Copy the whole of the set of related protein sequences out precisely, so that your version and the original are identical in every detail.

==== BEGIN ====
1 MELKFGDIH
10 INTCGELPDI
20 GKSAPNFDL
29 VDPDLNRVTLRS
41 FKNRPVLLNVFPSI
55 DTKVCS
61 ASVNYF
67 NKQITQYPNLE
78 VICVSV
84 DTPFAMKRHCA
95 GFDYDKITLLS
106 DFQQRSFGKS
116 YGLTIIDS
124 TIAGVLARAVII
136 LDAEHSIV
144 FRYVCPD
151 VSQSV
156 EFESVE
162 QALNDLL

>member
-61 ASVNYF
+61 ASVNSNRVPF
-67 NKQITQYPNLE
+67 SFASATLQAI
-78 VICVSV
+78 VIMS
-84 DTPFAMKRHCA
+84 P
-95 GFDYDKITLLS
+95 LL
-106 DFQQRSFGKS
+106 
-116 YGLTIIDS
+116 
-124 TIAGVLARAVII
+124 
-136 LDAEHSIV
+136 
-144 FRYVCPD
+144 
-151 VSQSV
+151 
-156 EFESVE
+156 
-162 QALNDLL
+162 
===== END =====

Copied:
1 MELKFGDIH
10 INTCGELPDI
20 GKSAPNFDL
29 VDPDLNRVTLRS
41 FKNRPVLLNVFPSI
55 DTKVCS
61 ASVNYF
67 NKQITQYPNLE
78 VICVSV
84 DTPFAMKRHCA
95 GFDYDKITLLS
106 DFQQRSFGKS
116 YGLTIIDS
124 TIAGVLARAVII
136 LDAEHSIV
144 FRYVCPD
151 VSQSV
156 EFESVE
162 QALNDLL

>member
-61 ASVNYF
+61 ASVNSNRVPF
-67 NKQITQYPNLE
+67 SFASATLQAI
-78 VICVSV
+78 VIMS
-84 DTPFAMKRHCA
+84 P
-95 GFDYDKITLLS
+95 LL
-106 DFQQRSFGKS
+106 
-116 YGLTIIDS
+116 
-124 TIAGVLARAVII
+124 
-136 LDAEHSIV
+136 
-144 FRYVCPD
+144 
-151 VSQSV
+151 
-156 EFESVE
+156 
-162 QALNDLL
+162 